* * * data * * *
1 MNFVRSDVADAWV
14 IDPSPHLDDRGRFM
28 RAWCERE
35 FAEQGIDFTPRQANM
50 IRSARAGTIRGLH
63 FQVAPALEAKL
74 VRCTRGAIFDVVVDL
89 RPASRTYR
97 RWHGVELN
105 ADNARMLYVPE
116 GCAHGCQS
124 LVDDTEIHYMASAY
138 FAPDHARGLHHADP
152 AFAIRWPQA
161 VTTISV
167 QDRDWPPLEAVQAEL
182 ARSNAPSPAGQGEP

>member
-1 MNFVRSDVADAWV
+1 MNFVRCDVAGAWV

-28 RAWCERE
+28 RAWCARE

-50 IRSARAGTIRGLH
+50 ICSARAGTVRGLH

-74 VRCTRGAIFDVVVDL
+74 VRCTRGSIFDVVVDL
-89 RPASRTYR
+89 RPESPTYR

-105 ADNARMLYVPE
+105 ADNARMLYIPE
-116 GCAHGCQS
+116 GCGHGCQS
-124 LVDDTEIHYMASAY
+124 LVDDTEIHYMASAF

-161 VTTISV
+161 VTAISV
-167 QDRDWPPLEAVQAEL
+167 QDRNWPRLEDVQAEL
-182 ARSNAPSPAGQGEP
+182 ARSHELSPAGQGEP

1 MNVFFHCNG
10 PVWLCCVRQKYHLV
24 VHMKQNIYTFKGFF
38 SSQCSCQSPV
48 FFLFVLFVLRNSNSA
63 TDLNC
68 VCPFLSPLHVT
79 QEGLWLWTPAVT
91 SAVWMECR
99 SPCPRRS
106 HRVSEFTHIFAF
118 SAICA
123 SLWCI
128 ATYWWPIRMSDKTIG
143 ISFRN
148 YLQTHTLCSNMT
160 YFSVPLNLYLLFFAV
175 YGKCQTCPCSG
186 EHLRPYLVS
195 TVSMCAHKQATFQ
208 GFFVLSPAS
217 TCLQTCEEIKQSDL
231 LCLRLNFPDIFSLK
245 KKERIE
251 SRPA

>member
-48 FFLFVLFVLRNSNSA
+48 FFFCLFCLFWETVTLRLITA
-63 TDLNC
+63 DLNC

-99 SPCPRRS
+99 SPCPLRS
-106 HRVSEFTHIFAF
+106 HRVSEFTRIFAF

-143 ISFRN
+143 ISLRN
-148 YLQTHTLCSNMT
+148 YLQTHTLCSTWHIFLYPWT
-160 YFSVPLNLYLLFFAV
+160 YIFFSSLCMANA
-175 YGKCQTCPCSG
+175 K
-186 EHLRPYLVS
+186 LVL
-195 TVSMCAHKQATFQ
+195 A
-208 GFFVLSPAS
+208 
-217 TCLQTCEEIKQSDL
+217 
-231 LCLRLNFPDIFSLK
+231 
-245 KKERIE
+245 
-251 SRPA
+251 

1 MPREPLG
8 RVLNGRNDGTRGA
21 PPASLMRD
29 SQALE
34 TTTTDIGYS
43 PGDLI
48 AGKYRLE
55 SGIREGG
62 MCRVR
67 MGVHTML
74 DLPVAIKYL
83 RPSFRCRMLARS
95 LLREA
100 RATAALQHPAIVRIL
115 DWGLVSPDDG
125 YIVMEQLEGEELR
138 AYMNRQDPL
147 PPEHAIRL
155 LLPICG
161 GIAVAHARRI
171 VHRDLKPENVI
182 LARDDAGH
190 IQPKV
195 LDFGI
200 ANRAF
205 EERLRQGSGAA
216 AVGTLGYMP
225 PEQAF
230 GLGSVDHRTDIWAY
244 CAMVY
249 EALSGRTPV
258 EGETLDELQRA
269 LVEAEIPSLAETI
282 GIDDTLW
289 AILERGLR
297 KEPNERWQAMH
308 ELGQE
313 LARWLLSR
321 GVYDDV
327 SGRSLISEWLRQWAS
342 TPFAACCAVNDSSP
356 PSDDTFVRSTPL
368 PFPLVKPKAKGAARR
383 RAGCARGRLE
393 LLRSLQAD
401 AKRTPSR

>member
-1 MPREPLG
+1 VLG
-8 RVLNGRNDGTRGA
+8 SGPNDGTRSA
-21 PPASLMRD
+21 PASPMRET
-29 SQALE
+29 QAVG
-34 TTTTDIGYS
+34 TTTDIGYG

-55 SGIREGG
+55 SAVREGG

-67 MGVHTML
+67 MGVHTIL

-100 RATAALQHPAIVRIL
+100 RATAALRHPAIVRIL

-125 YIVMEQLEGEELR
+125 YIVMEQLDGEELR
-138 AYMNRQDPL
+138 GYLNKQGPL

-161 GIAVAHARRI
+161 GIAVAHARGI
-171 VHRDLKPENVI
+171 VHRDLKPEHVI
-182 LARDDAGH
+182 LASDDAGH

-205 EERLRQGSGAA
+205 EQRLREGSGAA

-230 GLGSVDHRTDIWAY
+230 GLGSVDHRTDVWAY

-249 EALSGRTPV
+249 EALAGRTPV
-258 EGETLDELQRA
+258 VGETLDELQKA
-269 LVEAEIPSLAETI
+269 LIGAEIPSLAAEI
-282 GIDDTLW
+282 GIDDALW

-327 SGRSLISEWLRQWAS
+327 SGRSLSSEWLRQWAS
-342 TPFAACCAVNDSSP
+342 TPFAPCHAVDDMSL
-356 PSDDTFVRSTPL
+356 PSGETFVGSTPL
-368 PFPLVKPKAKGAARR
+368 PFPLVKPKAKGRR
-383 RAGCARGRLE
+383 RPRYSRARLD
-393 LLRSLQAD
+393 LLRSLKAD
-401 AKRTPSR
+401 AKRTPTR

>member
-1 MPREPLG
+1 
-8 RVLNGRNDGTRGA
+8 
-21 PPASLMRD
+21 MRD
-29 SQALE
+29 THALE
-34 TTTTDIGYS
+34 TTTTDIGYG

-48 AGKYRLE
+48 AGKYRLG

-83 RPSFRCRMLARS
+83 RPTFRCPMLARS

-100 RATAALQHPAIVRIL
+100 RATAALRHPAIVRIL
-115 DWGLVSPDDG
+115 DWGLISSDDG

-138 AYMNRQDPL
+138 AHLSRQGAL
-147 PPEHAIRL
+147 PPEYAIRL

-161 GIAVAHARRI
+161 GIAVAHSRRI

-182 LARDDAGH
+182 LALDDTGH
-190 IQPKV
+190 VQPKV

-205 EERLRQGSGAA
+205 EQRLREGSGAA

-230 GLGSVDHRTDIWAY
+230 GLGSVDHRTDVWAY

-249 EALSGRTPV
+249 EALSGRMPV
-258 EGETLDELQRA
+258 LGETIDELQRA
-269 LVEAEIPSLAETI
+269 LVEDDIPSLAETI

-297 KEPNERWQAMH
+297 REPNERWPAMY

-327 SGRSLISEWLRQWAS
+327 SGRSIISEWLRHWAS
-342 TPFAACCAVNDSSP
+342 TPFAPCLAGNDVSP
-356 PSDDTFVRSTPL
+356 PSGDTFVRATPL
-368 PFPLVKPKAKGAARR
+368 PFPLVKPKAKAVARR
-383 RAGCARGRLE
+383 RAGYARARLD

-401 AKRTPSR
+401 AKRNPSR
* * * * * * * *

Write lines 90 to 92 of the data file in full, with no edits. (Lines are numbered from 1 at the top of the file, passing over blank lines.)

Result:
+217 
-231 LCLRLNFPDIFSLK
+231 